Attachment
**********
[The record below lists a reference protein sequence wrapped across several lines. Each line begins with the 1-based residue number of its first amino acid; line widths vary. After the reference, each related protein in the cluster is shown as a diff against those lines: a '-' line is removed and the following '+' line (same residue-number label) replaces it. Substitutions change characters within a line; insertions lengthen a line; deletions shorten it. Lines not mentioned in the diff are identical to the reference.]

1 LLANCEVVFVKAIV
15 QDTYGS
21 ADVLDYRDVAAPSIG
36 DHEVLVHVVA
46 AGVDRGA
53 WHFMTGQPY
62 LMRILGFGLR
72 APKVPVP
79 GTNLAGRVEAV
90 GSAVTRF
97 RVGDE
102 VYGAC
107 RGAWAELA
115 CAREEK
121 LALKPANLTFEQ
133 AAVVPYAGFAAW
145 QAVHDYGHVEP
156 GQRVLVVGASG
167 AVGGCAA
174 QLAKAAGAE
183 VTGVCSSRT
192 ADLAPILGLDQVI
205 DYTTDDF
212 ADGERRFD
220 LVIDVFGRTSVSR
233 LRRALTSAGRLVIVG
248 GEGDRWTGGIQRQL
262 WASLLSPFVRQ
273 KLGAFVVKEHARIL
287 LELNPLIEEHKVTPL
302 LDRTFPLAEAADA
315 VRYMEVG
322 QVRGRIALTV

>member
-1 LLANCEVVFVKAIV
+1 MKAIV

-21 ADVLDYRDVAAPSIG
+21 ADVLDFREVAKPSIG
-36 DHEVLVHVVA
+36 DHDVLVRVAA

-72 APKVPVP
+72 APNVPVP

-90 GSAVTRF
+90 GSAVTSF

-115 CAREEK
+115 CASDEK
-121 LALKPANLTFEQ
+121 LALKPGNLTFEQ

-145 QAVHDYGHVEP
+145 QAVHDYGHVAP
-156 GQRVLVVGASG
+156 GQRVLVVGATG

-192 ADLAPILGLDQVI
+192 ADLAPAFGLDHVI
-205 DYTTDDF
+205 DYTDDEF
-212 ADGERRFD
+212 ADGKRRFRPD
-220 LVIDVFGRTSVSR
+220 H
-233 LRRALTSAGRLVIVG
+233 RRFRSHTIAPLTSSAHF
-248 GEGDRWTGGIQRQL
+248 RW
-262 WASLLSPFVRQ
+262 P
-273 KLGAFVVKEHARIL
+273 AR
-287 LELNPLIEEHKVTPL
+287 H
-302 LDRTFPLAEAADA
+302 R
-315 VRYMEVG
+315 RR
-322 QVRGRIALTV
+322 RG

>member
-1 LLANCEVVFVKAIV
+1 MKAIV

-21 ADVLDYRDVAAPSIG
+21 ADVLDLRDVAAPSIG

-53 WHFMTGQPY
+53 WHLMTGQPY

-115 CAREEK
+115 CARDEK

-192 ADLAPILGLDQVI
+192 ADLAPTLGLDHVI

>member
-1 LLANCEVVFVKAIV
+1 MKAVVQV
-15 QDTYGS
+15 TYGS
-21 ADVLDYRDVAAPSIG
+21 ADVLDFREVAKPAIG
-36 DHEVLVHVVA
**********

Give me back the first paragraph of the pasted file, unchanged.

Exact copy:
[The record below lists a reference protein sequence wrapped across several lines. Each line begins with the 1-based residue number of its first amino acid; line widths vary. After the reference, each related protein in the cluster is shown as a diff against those lines: a '-' line is removed and the following '+' line (same residue-number label) replaces it. Substitutions change characters within a line; insertions lengthen a line; deletions shorten it. Lines not mentioned in the diff are identical to the reference.]